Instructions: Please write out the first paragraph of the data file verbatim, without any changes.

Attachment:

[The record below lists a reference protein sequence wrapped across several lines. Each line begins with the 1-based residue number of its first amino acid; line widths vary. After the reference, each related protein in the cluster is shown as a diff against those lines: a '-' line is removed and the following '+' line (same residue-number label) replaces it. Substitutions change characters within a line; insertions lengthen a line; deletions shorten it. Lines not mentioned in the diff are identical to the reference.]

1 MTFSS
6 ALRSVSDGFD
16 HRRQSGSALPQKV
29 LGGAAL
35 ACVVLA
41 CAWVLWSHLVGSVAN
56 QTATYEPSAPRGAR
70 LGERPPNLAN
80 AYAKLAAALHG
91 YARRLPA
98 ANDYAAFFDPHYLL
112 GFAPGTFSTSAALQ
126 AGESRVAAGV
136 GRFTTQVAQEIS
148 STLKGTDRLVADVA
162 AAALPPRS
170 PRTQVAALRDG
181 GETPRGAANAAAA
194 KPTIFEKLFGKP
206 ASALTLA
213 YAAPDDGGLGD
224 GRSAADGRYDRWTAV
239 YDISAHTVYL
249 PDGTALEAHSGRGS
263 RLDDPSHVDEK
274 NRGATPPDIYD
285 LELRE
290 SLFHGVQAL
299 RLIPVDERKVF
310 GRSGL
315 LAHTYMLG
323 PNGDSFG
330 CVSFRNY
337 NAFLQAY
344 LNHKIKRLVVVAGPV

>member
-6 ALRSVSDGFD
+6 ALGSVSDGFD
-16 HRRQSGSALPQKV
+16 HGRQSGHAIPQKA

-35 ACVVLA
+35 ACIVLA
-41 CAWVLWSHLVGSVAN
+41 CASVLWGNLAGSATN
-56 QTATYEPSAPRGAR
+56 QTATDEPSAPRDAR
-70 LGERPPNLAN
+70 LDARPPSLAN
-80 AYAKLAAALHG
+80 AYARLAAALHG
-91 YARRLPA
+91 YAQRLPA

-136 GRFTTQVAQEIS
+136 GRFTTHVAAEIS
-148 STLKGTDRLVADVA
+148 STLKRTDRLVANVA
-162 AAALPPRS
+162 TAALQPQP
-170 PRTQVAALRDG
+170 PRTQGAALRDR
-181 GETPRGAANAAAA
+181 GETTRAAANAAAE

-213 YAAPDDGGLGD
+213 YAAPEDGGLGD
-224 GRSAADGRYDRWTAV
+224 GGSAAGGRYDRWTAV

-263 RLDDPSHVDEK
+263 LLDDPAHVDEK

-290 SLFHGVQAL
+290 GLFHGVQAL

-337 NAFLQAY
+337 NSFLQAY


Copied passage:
[The record below lists a reference protein sequence wrapped across several lines. Each line begins with the 1-based residue number of its first amino acid; line widths vary. After the reference, each related protein in the cluster is shown as a diff against those lines: a '-' line is removed and the following '+' line (same residue-number label) replaces it. Substitutions change characters within a line; insertions lengthen a line; deletions shorten it. Lines not mentioned in the diff are identical to the reference.]